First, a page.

A new assessment from a British and New Zealand research team has concluded that the worldwide electrical grid will suffer more frequent and significant outages if current trends continue.
In their report, which was published in the Social Space Scientific Journal, the two authors noted that nearly three quarters of American transmission lines are more than 25 years old.
“Infrastructural investment across Europe and the USA has been poor, and our power generation systems are more fragile than most people think,” said co-author Steve Matthewman, an associate professor of sociology at the University of Auckland in New Zealand. “The vulnerability of our electricity systems is highlighted by one particular blackout which took place in Italy in 2003, when the whole nation was left without power because of two fallen trees. This reality is particularly alarming when you consider the world’s increasing dependency on electricity.”
“Electricity fuels our existence. It powers water purification, waste, food, transportation and communication systems. Modern social life is impossible to imagine without it, and whereas cities of the past relied on man-power, today we are almost completely reliant on a series of interlocking technical systems,” said co-author Hugh Byrd, a professor of architecture at the University of Lincoln in the United Kingdom. “Our research therefore explores what happens when the power goes off, and explains why the security of fuel supply is such a pressing social problem.”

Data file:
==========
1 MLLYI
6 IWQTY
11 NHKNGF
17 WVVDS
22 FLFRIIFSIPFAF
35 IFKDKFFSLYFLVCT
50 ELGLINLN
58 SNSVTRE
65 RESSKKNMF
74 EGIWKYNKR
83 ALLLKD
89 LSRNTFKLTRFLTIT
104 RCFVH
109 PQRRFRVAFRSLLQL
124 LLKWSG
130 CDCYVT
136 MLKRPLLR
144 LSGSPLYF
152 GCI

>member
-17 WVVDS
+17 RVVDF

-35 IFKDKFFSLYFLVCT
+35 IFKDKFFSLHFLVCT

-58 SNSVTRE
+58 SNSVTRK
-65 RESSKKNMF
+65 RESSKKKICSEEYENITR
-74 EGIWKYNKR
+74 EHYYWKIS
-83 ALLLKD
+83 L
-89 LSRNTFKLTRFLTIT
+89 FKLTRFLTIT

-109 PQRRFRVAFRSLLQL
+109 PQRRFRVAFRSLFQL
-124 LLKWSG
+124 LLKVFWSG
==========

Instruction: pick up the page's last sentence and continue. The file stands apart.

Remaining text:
According to the report authors, resource constraints, such as depleting fossil fuel reserves and the ephemeral nature of renewable energy, are threatening the Western world’s presumptions about guaranteed electrical power.
Full article: Study Predicts More Frequent And Severe Blackouts In The Coming Years (Red Orbit)